Remember the title of this section? Seeing a base through its conjugate acid. So let me introduce you to KaH:

The KaH of a base is actually the Ka of its conjugate acid

We know that the Ka of the conjugate acid H3O+ is 101.7. If we want to talk about the base (H2O), we can say that the KaH of the base H2O is 101.7.

Again, this means that:

Ka of a conjugate acid = KaH of its base

So, the equilibrium constant of the forward and reverse reactions can be rewritten as follows:

We only say KaH when we’re talking about a base using the Ka of its conjugate acid. Small KaH value means weak conjugate acid, which means strong base. Conversely, large KaH value means strong conjugate acid, which means weak base.

For the same reason that has been explained before, pKaH is more useful than KaH itself due to the magnitude of KaH.

$\text{p}K_{\text{aH}} = - \log{K_{\text{aH}}}$

Therefore:

pKa of a conjugate acid = pKaH of its base

$\text{p}K_{\text{a}}(\text{H}_{3}\text{O}^{+}) = \text{p}K_{\text{aH}}(\text{H}_{2}\text{O}) = - \log{(10^{1.7})} = -1.7$

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## II.3.2. Step ii

We’ve basically covered all the basics about KaH and pKaH. This section is to give you another example for you to ponder about.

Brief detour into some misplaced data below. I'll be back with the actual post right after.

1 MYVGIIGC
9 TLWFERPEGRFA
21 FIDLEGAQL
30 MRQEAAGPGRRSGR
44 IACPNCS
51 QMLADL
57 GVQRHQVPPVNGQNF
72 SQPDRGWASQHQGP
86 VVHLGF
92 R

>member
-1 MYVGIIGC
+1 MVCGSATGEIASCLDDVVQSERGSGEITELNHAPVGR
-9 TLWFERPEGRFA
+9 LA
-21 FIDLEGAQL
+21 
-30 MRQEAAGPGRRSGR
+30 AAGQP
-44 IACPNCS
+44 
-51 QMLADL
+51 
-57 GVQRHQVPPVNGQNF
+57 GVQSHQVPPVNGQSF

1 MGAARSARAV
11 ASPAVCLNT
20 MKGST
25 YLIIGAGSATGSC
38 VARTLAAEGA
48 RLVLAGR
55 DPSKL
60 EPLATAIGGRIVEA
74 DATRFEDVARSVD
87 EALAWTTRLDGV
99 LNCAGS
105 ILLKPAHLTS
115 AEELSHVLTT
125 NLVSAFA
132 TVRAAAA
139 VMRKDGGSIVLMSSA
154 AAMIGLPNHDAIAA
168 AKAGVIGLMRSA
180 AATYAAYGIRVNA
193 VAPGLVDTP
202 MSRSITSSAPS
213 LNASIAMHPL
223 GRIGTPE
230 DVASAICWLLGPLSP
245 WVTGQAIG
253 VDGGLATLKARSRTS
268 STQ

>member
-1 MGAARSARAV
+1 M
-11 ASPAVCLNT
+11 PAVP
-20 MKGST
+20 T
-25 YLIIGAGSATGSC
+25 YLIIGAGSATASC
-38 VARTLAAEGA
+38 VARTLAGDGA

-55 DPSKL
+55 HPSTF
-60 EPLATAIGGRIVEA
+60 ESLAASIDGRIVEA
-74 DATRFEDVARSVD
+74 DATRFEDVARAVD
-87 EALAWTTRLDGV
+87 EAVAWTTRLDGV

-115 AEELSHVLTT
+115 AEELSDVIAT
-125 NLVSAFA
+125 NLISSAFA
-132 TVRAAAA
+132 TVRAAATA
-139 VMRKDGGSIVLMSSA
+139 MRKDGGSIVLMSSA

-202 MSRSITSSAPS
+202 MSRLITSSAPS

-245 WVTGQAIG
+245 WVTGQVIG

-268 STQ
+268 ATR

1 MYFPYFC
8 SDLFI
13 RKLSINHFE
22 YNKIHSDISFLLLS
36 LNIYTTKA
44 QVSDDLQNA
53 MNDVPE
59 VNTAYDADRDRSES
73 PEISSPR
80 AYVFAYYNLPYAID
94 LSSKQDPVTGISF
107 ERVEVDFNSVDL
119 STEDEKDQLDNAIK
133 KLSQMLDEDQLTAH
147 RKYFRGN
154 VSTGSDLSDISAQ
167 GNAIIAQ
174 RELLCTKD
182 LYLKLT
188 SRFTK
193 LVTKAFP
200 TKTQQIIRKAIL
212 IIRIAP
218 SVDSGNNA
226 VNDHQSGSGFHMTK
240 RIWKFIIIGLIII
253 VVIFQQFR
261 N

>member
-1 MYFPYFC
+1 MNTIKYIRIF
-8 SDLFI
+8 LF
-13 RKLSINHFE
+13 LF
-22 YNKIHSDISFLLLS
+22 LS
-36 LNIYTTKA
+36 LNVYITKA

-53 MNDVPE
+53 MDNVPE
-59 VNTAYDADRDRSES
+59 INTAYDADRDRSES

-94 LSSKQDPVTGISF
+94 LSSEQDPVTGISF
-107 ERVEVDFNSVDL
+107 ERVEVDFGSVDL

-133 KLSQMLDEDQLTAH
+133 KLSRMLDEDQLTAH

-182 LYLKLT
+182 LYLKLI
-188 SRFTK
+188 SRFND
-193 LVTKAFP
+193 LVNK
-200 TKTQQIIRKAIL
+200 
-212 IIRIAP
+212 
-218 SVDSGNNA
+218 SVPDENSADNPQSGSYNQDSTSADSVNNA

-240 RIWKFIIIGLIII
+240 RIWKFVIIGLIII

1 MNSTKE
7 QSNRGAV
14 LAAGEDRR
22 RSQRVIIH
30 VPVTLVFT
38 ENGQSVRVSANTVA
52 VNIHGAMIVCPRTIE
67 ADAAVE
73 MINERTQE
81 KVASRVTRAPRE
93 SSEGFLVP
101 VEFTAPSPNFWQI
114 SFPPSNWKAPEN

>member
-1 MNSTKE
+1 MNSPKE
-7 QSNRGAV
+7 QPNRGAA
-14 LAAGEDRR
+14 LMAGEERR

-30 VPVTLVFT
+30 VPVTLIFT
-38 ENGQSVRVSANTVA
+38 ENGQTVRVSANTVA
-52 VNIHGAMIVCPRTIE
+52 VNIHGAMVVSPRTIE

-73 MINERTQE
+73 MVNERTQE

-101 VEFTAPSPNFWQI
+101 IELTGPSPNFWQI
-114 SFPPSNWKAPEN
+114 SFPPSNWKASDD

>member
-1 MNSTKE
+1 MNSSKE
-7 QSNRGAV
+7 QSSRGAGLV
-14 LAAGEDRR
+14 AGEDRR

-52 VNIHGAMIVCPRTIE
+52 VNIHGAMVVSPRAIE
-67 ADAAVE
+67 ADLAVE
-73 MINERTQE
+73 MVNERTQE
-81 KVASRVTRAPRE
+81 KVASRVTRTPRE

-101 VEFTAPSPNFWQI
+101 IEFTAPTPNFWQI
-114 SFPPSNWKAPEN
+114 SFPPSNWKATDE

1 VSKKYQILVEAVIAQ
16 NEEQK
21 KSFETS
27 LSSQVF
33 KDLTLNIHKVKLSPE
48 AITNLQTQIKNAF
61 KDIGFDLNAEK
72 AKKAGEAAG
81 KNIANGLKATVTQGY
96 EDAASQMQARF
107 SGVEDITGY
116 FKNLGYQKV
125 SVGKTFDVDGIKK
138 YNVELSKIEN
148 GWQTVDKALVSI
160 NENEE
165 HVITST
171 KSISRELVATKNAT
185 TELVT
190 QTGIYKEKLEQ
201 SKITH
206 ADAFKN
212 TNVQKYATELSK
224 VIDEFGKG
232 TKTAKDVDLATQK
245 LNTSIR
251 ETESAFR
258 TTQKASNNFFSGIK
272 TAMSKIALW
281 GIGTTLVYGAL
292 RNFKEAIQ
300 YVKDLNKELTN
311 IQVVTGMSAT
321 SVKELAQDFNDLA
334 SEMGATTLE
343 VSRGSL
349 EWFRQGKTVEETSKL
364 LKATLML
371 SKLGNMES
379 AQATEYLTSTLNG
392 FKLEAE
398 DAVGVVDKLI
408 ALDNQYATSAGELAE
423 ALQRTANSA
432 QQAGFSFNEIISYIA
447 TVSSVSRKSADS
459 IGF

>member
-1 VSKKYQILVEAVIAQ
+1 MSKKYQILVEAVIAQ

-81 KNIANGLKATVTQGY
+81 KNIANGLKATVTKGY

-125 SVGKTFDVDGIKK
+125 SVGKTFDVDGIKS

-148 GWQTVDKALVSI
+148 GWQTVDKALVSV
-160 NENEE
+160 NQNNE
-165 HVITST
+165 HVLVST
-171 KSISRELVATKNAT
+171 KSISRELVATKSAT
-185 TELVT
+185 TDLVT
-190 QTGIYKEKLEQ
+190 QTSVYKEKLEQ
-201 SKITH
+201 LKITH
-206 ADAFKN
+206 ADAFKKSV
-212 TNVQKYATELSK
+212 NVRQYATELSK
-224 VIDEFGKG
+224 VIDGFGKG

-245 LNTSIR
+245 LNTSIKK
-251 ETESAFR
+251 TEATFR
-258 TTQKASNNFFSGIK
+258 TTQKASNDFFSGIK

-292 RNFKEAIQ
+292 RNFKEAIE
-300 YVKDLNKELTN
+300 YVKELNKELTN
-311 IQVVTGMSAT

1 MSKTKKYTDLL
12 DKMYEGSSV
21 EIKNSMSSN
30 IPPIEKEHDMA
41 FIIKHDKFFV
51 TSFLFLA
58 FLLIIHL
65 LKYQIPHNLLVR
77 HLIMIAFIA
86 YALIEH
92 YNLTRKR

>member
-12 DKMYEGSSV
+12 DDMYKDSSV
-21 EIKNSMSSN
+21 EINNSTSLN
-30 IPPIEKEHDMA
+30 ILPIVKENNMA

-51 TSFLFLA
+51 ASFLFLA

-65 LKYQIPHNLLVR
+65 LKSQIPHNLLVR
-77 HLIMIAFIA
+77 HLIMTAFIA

Let’s consider both the forward and the reverse reaction in each step separately.

In the forward reaction, H2O is an acid and OH is its conjugate base. This reaction is the acid dissociation reaction of H2O, and therefore its K (Kforward) is the Ka of H2O, which has a value of 10–15.7.

In the reverse reaction, OH is a base and H2O is its conjugate acid. The K of this reaction (Kreverse) is the reciprocal of Kforward.

Remember:

Ka of a conjugate acid = KaH of its base

Therefore, the equilibrium constant of the forward and reverse reactions can be rewritten as follows:

Since pKaH is more useful, then:

$\text{p}K_{\text{a}}(\text{H}_{2}\text{O}) = \text{p}K_{\text{aH}}(\text{OH}^{-}) = - \log{(10^{-15.7})} = 15.7$

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## II.3.3. Summary and Other Details

Now, you should already know that in the NH4+ series:

• In step i, pKa NH4+ = pKaH NH3
• In step ii, pKa NH3 = pKaH NH2